Transcranial Direct Current Stimulation (tDCS) is the application of very low doses of electricity to the head and through the brain. The current delivered is very low, 2 mAmps or less. This low-level current changes the ability of neurons to depolarize – making it either easier, or harder, depending on how the current is applied. Through tDCS we can encourage more or less activity in a given region of the brain, which can be helpful for a variety of neurological concerns.
The benefits of this therapy are just beginning to be understood in areas like MS, epilepsy, Parkinson’s Disease, Alzheimer’s Dementia, Brain Injury, and Stroke recovery. Completed trials have shown defined benefits in Fibromyalgia, Major Depression, and Migraine. In general, it appears to be beneficial for central neuropathic pain. Side effects are minimal. The most common reported are tingling and itching at the electrode site, and headaches during the treatments.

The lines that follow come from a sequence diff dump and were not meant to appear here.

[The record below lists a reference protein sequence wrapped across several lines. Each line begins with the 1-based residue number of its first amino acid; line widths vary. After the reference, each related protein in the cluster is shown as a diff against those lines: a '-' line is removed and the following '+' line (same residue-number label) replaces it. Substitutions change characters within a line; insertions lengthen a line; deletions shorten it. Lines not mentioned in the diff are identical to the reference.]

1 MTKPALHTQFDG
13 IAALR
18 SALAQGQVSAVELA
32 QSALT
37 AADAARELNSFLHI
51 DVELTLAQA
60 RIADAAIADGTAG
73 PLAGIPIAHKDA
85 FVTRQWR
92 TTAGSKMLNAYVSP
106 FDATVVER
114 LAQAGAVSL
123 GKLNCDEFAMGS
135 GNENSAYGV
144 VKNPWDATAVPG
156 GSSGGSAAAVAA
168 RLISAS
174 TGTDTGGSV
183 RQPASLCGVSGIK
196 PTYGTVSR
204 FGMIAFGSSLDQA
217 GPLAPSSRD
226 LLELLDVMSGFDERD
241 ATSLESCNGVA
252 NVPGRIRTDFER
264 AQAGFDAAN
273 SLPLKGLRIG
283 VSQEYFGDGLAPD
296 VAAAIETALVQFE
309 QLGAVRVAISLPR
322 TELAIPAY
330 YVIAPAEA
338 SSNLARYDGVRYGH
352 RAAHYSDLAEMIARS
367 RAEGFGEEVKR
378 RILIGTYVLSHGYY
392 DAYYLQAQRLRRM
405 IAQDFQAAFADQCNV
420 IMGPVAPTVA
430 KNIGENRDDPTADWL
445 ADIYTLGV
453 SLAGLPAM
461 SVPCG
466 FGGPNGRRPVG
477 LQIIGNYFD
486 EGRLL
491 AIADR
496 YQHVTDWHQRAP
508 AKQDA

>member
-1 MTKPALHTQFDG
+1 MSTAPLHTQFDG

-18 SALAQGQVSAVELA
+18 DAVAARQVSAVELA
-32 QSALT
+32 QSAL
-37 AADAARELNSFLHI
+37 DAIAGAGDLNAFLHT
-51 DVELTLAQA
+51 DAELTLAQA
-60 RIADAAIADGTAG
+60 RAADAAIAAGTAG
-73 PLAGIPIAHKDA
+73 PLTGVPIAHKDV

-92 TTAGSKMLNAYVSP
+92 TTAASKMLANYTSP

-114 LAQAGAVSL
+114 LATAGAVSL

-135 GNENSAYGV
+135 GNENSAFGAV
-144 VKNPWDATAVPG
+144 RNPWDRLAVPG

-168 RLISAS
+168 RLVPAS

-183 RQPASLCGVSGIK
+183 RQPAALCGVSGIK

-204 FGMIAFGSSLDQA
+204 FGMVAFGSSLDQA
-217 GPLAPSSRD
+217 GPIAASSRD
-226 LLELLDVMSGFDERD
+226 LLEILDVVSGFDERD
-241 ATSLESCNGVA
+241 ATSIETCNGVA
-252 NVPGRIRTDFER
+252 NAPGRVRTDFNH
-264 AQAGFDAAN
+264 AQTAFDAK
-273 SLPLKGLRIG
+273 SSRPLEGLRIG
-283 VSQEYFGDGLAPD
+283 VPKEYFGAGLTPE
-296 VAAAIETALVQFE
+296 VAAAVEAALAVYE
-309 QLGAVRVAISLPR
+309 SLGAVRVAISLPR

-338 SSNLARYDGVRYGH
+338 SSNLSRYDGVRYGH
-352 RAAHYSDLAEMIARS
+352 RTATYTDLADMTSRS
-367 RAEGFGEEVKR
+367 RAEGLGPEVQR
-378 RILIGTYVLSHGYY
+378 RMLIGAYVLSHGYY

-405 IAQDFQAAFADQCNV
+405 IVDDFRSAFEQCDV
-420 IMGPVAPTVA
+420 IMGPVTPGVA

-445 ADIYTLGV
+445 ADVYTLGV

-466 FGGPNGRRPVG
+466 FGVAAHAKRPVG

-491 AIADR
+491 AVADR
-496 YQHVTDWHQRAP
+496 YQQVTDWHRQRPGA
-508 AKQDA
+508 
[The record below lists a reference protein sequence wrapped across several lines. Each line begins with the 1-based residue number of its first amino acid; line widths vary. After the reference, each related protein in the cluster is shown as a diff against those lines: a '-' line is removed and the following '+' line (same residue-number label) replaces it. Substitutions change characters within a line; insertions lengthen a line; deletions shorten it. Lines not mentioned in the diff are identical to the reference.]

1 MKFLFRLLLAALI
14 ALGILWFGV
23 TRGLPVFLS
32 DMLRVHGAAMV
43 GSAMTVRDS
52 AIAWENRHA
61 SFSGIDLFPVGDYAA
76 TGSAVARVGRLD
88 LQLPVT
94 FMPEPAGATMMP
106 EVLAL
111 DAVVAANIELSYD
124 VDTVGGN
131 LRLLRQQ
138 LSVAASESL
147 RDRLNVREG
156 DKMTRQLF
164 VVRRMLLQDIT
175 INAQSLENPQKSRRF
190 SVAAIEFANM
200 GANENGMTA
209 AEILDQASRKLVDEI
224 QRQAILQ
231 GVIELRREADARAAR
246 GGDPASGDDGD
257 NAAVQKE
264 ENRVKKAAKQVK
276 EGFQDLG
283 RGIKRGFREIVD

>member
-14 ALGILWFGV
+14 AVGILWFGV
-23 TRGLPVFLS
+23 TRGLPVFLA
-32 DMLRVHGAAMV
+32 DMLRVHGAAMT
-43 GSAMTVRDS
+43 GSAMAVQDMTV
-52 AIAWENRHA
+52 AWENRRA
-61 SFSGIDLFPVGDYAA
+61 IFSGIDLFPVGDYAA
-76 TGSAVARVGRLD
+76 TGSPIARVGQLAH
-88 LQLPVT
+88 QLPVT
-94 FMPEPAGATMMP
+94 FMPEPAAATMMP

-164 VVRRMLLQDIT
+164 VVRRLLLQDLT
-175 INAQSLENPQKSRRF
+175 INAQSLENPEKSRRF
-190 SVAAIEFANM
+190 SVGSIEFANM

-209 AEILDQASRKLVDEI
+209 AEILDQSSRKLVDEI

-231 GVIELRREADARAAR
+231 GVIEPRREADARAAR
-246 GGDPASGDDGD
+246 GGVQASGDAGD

tDCS for Depression
In double blinded, placebo controlled trials, tDCS was as effective as sertraline (a SSRI antidepressant) for the treatment of depression, and when combined, the effect was better than either alone.
Side benefits of tDCS in trials, and what we see in the clinic, include improved cognition, less pain (in patients with neuropathic pain), and improved psychomotor speed (i.e. being able to coordinate thinking fast with doing something fast like driving a car).
tDCS for Fibromyalgia and Migraine Headaches
In September 2016, Health Canada approved tDCS for the treatment of Fibromyalgia and Migraine. This approval was based on 16 studies showing effective treatment of Fibromyalgia, Migraine, and pain associated with Spinal Cord Injury.
tDCS has been shown to be helpful, but is not yet approved for, the treatment of the following conditions:
- complex regional pain syndrome (CRPS)
- post-stroke pain and recovery
- central sensitization pain syndromes
- multiple sclerosis pain
- ghost limb pain